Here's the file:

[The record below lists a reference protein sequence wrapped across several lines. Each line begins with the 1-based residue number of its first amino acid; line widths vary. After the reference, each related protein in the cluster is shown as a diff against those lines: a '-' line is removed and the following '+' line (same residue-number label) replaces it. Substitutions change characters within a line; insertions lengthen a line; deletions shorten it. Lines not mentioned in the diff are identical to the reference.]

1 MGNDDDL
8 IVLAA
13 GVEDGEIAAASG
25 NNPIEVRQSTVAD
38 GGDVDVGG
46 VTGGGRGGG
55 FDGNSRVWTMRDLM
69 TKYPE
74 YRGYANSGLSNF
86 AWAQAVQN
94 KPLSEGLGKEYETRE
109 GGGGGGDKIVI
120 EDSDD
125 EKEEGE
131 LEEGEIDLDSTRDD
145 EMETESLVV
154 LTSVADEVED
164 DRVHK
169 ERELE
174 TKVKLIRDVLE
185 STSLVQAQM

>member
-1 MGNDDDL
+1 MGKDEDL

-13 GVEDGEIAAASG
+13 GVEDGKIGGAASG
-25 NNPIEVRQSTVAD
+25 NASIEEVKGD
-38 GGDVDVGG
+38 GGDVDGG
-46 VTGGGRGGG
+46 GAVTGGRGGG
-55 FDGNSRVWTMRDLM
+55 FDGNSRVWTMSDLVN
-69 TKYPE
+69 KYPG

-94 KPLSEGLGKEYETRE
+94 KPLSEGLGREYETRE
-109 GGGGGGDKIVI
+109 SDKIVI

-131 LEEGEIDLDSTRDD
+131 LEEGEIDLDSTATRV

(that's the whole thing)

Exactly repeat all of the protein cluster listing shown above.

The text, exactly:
[The record below lists a reference protein sequence wrapped across several lines. Each line begins with the 1-based residue number of its first amino acid; line widths vary. After the reference, each related protein in the cluster is shown as a diff against those lines: a '-' line is removed and the following '+' line (same residue-number label) replaces it. Substitutions change characters within a line; insertions lengthen a line; deletions shorten it. Lines not mentioned in the diff are identical to the reference.]

1 MGNDDDL
8 IVLAA
13 GVEDGEIAAASG
25 NNPIEVRQSTVAD
38 GGDVDVGG
46 VTGGGRGGG
55 FDGNSRVWTMRDLM
69 TKYPE
74 YRGYANSGLSNF
86 AWAQAVQN
94 KPLSEGLGKEYETRE
109 GGGGGGDKIVI
120 EDSDD
125 EKEEGE
131 LEEGEIDLDSTRDD
145 EMETESLVV
154 LTSVADEVED
164 DRVHK
169 ERELE
174 TKVKLIRDVLE
185 STSLVQAQM

>member
-1 MGNDDDL
+1 MGKDEDL

-13 GVEDGEIAAASG
+13 GVEDGKIGGAASG
-25 NNPIEVRQSTVAD
+25 NASIEEVKGD
-38 GGDVDVGG
+38 GGDVDGG
-46 VTGGGRGGG
+46 GAVTGGRGGG
-55 FDGNSRVWTMRDLM
+55 FDGNSRVWTMSDLVN
-69 TKYPE
+69 KYPG

-94 KPLSEGLGKEYETRE
+94 KPLSEGLGREYETRE
-109 GGGGGGDKIVI
+109 SDKIVI

-131 LEEGEIDLDSTRDD
+131 LEEGEIDLDSTATRV